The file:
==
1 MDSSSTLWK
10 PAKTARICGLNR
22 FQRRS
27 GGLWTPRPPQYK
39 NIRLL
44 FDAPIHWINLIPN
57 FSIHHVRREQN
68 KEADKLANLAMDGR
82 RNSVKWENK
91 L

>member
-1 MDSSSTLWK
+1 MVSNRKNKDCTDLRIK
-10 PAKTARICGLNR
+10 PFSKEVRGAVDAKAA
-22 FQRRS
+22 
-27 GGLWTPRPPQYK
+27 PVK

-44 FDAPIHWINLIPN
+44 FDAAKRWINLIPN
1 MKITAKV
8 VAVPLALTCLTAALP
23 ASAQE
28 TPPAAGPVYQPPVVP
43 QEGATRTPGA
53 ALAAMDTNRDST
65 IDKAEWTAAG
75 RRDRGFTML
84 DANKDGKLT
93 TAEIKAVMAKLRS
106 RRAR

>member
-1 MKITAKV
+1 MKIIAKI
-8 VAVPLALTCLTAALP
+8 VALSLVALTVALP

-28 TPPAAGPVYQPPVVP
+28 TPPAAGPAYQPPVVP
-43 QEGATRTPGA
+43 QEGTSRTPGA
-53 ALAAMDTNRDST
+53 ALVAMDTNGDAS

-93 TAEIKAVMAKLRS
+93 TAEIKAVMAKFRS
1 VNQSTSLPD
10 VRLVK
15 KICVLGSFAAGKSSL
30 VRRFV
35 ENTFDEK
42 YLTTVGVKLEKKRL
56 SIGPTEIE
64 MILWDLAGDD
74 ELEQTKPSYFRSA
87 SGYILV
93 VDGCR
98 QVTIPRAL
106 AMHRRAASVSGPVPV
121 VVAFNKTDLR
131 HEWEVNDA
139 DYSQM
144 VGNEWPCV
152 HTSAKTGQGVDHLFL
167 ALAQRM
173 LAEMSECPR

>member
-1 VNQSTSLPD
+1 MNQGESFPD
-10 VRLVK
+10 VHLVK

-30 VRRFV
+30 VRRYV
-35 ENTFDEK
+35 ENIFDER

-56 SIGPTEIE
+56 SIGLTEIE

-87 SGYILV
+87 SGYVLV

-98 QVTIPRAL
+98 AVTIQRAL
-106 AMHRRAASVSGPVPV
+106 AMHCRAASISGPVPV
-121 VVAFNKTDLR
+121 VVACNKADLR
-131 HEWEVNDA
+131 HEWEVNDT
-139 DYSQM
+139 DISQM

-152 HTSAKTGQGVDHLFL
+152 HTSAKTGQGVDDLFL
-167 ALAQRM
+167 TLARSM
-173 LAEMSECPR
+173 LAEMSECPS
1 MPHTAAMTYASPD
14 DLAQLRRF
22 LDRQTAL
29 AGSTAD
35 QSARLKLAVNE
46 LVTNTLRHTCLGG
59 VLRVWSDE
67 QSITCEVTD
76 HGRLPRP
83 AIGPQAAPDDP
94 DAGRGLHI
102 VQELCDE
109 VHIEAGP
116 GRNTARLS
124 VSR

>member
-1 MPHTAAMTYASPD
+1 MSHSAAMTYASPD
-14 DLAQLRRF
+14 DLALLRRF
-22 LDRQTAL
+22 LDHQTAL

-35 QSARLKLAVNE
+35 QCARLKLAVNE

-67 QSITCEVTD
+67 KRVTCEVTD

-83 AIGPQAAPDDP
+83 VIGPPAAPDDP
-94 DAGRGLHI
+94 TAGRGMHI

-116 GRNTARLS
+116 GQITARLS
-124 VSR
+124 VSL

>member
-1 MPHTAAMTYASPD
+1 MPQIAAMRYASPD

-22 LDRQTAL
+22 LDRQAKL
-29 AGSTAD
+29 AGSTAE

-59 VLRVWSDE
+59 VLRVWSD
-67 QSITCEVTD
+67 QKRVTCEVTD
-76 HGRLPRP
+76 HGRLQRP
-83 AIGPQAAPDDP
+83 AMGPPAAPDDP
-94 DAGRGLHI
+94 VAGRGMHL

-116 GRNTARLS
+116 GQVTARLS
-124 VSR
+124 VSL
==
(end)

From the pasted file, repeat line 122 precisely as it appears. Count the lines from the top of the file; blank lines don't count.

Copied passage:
+83 VIGPPAAPDDP